Paul and I talked for a minute about Obama and the word on the street about his job performance. He remarked on how much various countries were giving to Haiti, compared to the U.S., and commented particularly on Russia’s measly contribution.
Paul described what he considers an incredibly heavy use of credit card shopping during this past Christmas season.
Naomi asked me what I was writing.Â I told her that I had not been writing much, just the occasional blog, “on the internet.”Â She advised me to write something like Coffee Therapy again, to protect what I write, and to keep it off the internet.
Leon asked me if I thought the Massachusetts Senate election marked a trend. I said yes, and then pontificated for a moment.
Billy said that Presidents always lose seats in mid-term elections.
I also told Leon, my dear uncle, in far too much detail, about how I had broken my printer today, in an effort to clean it.
Naomi said that Obama was spending so much money.Â I kind of wanted to respond to this, but Mom interrupted before I could.
Conversation jumped from one interesting topic to another.Â I missed some, having to help my mom across the restaurant to the restroom — three times.
As we were leaving, it occurred to me that this is a special group, and a special moment, and I needed a picture.
I announced my request that they gather for a picture, and somebody said, “Why?”
I didn’t want to say, “Well, I might not have so many opportunities to take this picture again.”
So I said I wanted to send it to my daughter, Sarah, in Alaska.Â This reason was more than satisfactory, and they all gathered.
The next challenge was getting their attention.Â I took one photo with everybody looking all over the place.Â I don’t think my mother understood that I was trying to take a picture.
So I said, “Mom — look over here!”Â Everybody looked, and I got this picture.Â A fine looking group.
I think I know the age of everybody in this picture, within a year or two, but I will not report this here.Â Suffice it to say, the average age, not counting me, is about 85.Â (Counting me, it’s 80!).
This morning I watched some business news on TV. There was a good bit of talk about the recession ending.
I went to a lunch meeting. More talk of the recession ending.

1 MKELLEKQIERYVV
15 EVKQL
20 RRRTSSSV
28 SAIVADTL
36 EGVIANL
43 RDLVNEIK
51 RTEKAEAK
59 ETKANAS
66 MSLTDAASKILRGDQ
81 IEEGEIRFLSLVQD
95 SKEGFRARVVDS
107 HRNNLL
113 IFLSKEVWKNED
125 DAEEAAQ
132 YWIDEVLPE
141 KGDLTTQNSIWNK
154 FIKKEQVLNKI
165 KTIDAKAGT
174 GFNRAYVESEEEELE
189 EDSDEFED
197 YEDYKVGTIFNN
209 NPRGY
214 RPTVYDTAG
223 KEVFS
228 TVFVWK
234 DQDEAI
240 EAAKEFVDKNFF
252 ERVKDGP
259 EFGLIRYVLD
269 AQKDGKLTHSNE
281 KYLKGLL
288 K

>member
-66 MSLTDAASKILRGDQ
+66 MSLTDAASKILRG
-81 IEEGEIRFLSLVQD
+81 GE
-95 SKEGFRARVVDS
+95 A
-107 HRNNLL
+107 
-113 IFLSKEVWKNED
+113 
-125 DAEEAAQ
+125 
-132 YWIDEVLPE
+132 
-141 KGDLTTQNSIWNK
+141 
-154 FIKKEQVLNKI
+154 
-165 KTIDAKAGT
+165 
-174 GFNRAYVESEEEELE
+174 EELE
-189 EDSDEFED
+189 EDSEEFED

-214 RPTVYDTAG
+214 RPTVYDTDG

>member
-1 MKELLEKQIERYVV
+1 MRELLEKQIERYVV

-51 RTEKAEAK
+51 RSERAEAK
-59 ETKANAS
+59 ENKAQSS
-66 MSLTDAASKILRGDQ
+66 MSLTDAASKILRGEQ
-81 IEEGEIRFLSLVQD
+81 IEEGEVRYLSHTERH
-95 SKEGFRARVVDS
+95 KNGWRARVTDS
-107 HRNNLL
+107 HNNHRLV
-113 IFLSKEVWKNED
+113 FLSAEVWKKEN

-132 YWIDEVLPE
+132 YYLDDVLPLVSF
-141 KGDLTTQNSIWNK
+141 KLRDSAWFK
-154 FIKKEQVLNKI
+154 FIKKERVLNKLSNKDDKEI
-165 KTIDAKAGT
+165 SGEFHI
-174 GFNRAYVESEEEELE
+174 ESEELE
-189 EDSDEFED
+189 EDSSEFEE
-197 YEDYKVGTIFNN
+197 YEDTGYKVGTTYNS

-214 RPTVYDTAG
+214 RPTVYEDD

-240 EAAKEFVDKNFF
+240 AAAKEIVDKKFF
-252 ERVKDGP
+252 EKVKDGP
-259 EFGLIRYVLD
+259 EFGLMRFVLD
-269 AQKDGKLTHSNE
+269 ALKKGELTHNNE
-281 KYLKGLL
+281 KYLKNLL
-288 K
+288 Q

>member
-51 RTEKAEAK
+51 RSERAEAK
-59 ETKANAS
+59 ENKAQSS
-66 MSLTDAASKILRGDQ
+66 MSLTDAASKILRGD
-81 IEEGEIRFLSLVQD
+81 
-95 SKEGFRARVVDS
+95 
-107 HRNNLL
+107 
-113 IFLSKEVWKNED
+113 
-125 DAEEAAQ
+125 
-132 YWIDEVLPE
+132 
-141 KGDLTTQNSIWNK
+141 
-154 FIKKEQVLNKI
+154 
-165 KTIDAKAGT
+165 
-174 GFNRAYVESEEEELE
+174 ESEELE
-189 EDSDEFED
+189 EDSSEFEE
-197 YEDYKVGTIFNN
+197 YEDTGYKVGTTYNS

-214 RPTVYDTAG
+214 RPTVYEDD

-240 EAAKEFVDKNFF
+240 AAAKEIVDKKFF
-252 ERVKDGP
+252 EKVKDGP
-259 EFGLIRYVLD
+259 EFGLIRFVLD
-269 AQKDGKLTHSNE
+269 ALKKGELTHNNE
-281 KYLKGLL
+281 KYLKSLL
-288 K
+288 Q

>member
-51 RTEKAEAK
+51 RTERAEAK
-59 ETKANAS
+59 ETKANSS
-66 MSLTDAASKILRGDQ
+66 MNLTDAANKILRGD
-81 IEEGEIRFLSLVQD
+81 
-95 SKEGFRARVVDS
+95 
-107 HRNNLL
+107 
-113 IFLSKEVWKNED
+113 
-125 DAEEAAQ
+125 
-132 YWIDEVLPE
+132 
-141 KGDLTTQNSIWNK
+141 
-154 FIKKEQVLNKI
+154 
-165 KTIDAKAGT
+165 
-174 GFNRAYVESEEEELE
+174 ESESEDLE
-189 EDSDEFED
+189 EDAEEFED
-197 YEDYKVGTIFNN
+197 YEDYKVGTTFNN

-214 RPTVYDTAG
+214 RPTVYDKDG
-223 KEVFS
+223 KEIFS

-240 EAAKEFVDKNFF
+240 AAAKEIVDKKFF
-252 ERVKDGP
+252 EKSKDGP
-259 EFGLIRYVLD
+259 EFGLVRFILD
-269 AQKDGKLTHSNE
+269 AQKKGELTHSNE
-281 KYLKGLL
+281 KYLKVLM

Problem was, nobody was doing much business.
This afternoon, I called on a few retail businesses. A furniture store was calling it quits at the end of the week. A few others were hanging on by a thread.
This evening, on the way home, I listened to Ivy League economists talk about the recession. People are really hurting, they say. People are losing everything — but it’s almost over.
Even when it is over, they said, there are serious problems that have nothing to do with this recession. Health care. A huge shift of wealth to the top. The real problems began in 1980.
One guy called in to the radio and said his father was a librarian who earned enough to own two cars, take vacations, and send several children to college — while his wife stayed home and worked as a full-time mom.
It probably won’t be like that again.
A woman called. She just graduated from college and got a job that pays 30k per year. She lives at home and feels pretty trapped. She owes 40k for her education. Not that much, compared to many.
Here’s what I gather from all of this. It may be almost over. In fact, it may be over. But things won’t get better until consumers resume consuming. And — they won’t start buying stuff if they are afraid they will lose their jobs.
People are still losing jobs, but not as many.
When people feel safe about their jobs, they’ll start buying, and business will improve for everybody.
The stock market is great, but Main Street is all about jobs, fear, and hope.
Still, when it gets better, it won’t be that great.
That said — my wife fixed a really nice dinner and I took a pleasant, late-night walk with my dog.
I listened to some spiritual stuff — rather uplifting — under a very bright, almost full moon. Walked for an hour. Not as hot and humid as it was a couple of days ago. Pretty nice for early August in North Carolina.